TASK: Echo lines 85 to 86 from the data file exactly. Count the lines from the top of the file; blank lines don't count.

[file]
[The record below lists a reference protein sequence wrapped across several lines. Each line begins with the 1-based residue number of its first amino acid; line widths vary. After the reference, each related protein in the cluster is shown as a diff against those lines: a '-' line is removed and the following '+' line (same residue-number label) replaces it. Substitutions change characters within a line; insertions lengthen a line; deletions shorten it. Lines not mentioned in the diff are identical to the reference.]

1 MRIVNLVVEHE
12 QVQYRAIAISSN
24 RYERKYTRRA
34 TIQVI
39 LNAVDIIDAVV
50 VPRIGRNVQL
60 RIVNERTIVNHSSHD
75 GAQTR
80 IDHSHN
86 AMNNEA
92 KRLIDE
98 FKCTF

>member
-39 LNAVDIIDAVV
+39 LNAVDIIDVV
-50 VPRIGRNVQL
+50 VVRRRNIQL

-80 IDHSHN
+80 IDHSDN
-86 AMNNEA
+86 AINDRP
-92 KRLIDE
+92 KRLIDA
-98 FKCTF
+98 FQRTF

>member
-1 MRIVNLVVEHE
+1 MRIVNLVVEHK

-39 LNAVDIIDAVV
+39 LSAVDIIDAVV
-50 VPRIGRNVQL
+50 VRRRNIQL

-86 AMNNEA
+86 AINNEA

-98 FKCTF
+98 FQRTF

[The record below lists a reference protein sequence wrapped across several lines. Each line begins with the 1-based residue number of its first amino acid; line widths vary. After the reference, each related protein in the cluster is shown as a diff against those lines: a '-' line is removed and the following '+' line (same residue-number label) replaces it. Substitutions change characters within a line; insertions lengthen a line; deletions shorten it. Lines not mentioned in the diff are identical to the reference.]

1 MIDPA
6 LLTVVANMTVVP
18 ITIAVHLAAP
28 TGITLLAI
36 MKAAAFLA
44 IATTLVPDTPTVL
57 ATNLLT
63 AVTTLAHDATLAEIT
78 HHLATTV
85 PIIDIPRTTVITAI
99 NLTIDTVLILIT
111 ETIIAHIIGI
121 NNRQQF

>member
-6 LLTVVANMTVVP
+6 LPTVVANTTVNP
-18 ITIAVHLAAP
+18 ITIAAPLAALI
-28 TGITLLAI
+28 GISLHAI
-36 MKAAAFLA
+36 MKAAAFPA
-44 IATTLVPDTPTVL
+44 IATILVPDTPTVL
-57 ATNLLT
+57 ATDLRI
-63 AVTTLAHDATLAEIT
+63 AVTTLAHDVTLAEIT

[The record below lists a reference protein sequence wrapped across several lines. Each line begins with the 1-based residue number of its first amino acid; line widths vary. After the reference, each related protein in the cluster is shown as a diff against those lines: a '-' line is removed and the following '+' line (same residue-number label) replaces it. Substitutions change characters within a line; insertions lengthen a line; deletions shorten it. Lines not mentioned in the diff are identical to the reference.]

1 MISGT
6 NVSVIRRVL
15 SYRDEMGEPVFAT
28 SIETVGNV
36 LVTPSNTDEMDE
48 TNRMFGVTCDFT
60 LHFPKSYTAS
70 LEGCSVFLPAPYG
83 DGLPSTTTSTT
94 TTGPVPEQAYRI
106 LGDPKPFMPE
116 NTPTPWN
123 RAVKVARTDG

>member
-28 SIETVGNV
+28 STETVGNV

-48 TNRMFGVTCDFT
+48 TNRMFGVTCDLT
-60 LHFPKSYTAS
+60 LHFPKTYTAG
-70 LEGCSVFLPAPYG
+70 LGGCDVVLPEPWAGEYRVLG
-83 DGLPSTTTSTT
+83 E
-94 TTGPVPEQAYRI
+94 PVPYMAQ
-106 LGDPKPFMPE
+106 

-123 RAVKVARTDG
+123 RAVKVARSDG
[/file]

+48 TNRMFGVTCDLT
-60 LHFPKSYTAS